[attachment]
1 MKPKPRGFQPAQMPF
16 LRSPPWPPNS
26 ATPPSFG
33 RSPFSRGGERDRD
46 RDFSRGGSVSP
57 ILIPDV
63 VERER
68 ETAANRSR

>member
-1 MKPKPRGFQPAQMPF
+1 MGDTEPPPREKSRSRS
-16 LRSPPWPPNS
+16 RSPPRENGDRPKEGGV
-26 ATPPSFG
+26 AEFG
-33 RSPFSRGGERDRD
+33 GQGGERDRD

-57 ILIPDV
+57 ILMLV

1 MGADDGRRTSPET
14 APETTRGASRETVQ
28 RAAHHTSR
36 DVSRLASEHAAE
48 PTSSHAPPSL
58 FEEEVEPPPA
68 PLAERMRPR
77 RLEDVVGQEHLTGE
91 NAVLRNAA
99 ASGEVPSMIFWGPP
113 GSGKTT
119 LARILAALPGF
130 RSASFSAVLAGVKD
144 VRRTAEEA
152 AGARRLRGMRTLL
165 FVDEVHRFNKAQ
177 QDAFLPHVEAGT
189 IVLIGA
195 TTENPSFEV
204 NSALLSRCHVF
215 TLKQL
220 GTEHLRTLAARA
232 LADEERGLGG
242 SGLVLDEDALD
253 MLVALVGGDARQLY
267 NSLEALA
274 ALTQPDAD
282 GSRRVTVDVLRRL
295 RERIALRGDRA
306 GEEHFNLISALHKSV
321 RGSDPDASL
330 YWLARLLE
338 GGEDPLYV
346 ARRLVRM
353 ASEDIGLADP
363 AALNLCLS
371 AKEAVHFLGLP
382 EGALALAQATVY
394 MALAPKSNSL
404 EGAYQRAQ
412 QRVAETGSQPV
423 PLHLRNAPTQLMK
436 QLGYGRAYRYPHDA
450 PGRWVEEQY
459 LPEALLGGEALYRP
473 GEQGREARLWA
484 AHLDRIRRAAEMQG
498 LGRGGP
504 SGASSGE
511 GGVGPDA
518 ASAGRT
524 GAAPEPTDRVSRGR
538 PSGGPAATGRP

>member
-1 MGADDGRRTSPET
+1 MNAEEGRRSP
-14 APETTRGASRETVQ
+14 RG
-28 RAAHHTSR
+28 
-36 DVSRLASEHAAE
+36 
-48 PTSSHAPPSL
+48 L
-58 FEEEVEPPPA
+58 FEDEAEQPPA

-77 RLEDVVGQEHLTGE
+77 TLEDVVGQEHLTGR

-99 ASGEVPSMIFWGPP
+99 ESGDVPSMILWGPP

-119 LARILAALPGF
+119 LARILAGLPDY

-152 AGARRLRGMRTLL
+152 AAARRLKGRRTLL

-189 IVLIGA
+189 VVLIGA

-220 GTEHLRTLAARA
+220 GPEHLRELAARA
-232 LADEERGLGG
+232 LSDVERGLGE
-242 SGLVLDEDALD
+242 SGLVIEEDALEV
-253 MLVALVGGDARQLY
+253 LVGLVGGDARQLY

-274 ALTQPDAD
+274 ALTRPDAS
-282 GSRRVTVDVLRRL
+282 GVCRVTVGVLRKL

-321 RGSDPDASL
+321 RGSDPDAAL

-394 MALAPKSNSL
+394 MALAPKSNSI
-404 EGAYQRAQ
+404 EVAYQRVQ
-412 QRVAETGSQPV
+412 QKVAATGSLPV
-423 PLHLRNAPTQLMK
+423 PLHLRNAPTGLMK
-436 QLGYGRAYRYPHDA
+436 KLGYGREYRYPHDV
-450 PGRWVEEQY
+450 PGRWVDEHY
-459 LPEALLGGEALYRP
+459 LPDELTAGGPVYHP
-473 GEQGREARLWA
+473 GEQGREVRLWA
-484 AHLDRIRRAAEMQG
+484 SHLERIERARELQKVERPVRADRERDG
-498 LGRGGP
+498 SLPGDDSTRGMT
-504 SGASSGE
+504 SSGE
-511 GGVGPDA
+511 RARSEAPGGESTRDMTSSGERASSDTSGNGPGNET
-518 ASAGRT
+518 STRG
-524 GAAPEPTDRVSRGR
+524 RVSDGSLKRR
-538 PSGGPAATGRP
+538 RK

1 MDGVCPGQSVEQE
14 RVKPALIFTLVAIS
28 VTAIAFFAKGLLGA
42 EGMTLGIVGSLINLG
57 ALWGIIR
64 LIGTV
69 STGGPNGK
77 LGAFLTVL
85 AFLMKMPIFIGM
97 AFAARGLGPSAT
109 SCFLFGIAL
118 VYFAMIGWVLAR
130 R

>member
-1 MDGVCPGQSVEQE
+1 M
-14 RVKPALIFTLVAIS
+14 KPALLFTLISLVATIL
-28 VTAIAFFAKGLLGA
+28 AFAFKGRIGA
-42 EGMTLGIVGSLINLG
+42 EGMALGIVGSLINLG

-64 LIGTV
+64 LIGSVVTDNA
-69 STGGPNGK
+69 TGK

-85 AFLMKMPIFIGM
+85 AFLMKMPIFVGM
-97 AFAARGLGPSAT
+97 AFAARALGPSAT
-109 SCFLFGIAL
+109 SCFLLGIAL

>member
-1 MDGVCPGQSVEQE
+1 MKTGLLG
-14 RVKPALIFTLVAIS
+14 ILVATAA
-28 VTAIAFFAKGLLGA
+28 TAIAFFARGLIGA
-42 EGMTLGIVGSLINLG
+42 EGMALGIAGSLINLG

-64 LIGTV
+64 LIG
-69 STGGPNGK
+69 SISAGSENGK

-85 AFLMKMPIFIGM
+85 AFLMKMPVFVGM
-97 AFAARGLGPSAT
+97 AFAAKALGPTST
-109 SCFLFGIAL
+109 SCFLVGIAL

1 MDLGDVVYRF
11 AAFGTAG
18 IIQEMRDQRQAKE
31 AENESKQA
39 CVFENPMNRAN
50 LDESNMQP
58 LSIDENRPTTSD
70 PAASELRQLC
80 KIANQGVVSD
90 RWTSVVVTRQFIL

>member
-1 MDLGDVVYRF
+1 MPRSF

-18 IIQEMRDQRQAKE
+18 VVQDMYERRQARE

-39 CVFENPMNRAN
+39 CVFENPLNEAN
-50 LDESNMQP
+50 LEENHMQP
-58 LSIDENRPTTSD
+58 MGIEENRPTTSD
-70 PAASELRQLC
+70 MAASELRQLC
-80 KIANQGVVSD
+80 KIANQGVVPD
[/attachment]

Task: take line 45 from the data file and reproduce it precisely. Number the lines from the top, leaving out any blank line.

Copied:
267 NSLEALA